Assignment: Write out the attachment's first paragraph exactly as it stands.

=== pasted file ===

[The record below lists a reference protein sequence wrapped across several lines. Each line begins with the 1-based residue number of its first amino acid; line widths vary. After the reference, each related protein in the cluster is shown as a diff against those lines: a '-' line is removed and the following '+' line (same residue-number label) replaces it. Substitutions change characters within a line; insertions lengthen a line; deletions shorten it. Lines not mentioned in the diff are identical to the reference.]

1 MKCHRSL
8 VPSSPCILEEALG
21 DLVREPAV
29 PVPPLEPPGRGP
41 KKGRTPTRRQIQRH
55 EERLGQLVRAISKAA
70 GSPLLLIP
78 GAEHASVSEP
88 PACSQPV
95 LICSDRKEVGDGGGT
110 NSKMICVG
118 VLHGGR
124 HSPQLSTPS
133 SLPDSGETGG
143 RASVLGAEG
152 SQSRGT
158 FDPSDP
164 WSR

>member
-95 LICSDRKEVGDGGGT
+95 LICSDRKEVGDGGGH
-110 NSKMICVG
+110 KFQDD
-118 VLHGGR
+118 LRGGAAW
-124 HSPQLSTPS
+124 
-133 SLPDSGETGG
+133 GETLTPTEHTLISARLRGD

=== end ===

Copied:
[The record below lists a reference protein sequence wrapped across several lines. Each line begins with the 1-based residue number of its first amino acid; line widths vary. After the reference, each related protein in the cluster is shown as a diff against those lines: a '-' line is removed and the following '+' line (same residue-number label) replaces it. Substitutions change characters within a line; insertions lengthen a line; deletions shorten it. Lines not mentioned in the diff are identical to the reference.]